I’m not really an actor, you know? I do some acting. I’m like a plumber that does a little electrical work, like a farmer who writes a little poetry, that’s all. And I dig it, I have fun with it. I meet interesting people and go to weird places. But it is hard to play a small part sometimes because you gotta get up the steam. It’s hard to get up to speed on a film that’s been going on for six to eight weeks and you come in and do your bit for three days. It looks easy but it’s not. I’ll leave that to the people who really do it well. I get a kick out of it, but it’s not my real calling.
One part of your real calling is onstage. Some of your gigs from years ago in The Olympia are still being talked about. So when are you coming back?
I think, sometime in November, we’re going to London for a couple of days.
There’s something that happens in upstate New York called “Waitstock”, kind of an annual celebration of Tom Waits. Would you think “Hey, I might drop in on that”, or would you run a mile?
Jesus! I have heard about it and I can’t imagine what these people do. What, do they get up late and then have whiskey and eggs? I don’t know what it is. To be honest it’s some form of worship of some kind but I can’t even imagine being there. I try not to think about it. (Laughs) I mean, God bless their hearts, it’s their form of entertainment, but there wouldn’t be anything in there for me.
You never got involved in huge tours.
It’s kind of supply and demand really. It’s much better to be in more demand than supply, than the other way around. If I wanted to play a 10,000 seat arena I could in some places but I really don’t like theatres like that. They were designed for sports events. I don’t think of music as a sporting event, I’m just more comfortable in a theatre, that’s all.
There’s a song you have called ‘What’s He Building In There?’, the whole idea of climate of fear, not getting on with your neighbours – do you think there’s a lot of that going on in America now, with George Bush, in terms of home policy, let alone foreign policy? In the ’70s you could give out about the Vietnam war. If you did that now you’d be called ‘UnAmerican’.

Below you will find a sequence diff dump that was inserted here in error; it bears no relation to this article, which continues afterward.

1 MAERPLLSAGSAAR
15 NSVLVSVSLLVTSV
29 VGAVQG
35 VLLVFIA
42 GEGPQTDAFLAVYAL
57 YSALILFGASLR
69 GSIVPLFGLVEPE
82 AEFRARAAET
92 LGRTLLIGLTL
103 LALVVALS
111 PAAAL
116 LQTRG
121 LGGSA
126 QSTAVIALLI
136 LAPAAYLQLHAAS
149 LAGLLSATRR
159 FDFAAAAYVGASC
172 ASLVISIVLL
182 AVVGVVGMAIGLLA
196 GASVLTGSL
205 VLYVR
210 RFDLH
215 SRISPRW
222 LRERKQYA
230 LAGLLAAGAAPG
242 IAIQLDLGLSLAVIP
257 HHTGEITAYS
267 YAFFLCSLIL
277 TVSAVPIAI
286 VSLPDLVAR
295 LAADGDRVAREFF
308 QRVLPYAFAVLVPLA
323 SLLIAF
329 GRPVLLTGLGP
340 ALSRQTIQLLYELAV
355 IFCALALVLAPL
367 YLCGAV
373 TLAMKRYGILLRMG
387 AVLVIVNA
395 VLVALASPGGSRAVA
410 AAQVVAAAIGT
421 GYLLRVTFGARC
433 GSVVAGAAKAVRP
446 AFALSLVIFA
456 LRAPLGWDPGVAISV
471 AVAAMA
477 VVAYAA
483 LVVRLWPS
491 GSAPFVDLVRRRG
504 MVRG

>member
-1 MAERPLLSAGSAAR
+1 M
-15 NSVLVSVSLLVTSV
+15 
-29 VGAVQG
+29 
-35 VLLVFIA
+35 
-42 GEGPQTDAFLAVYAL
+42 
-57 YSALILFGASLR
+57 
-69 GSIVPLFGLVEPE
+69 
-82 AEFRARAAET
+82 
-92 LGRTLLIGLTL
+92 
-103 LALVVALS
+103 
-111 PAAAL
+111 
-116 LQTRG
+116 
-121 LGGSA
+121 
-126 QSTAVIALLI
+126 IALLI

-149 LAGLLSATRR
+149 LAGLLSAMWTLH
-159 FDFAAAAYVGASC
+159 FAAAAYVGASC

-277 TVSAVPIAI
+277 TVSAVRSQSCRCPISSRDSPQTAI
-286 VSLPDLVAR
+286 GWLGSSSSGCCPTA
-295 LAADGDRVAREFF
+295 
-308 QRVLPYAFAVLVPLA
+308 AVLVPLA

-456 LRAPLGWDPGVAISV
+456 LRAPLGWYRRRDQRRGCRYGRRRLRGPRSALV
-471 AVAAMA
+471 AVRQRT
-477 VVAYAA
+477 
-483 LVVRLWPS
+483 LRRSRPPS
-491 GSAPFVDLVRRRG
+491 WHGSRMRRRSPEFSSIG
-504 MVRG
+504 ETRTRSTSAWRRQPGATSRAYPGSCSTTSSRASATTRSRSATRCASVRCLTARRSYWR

Mmmm… Gee I dunno. You mean is that what ‘What’s He Building In There?’ is about?
No, not necessarily...
Your questions are so long I get lost in them! I keep looking for the question mark and I can’t find it. Have you had too much coffee? Jesus Christ. (Laughs)
We’re coming towards the general election – do you think America has weirded itself out a little and could do with a bit of chilling out?
Well, I’d say this is probably one of the most important elections we’ve had in a long time. Not that they aren’t all important. I join the voices of a lot of Americans in hope that Bush is voted out of office. I can say that. I can’t say that Kerry is a logical and most effective alternative. I think we’re one party with two heads. I like what Bill Hicks said: “I think when you’re elected president of the United States, they take you into a small room and they run a film clip of the Kennedy assassination from an angle no one has ever seen before. And then they turn to you and say ‘are there any questions?’”
Do you still have a tattoo of Easter Island on your back?
Oh yeah, I do. Who told you that?
I don’t know. Kathleen maybe, I can’t remember.
The front’s a menu from a Vietnamese restaurant.